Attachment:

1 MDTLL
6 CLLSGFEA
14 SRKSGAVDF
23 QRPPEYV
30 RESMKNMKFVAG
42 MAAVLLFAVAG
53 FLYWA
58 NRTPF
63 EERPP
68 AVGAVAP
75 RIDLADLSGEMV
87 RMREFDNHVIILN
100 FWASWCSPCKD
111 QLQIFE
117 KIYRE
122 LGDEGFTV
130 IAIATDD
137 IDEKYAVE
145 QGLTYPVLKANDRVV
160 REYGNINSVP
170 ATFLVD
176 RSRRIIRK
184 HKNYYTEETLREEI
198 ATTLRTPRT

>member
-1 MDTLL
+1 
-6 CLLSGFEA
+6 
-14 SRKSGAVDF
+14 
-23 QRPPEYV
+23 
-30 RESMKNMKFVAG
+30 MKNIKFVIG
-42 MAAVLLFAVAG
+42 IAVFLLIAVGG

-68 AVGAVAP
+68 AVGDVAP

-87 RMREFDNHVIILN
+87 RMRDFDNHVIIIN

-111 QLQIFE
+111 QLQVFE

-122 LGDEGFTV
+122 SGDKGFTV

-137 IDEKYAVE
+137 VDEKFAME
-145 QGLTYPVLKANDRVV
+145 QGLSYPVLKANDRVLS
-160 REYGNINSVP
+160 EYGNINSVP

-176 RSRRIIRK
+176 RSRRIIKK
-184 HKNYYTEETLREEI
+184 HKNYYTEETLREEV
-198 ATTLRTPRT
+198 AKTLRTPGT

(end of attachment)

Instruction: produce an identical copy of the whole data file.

1 MDTLL
6 CLLSGFEA
14 SRKSGAVDF
23 QRPPEYV
30 RESMKNMKFVAG
42 MAAVLLFAVAG
53 FLYWA
58 NRTPF
63 EERPP
68 AVGAVAP
75 RIDLADLSGEMV
87 RMREFDNHVIILN
100 FWASWCSPCKD
111 QLQIFE
117 KIYRE
122 LGDEGFTV
130 IAIATDD
137 IDEKYAVE
145 QGLTYPVLKANDRVV
160 REYGNINSVP
170 ATFLVD
176 RSRRIIRK
184 HKNYYTEETLREEI
198 ATTLRTPRT

>member
-1 MDTLL
+1 
-6 CLLSGFEA
+6 
-14 SRKSGAVDF
+14 
-23 QRPPEYV
+23 
-30 RESMKNMKFVAG
+30 MKNIKFVIG
-42 MAAVLLFAVAG
+42 IAVFLLIAVGG

-68 AVGAVAP
+68 AVGDVAP

-87 RMREFDNHVIILN
+87 RMRDFDNHVIIIN

-111 QLQIFE
+111 QLQVFE

-122 LGDEGFTV
+122 SGDKGFTV

-137 IDEKYAVE
+137 VDEKFAME
-145 QGLTYPVLKANDRVV
+145 QGLSYPVLKANDRVLS
-160 REYGNINSVP
+160 EYGNINSVP

-176 RSRRIIRK
+176 RSRRIIKK
-184 HKNYYTEETLREEI
+184 HKNYYTEETLREEV
-198 ATTLRTPRT
+198 AKTLRTPGT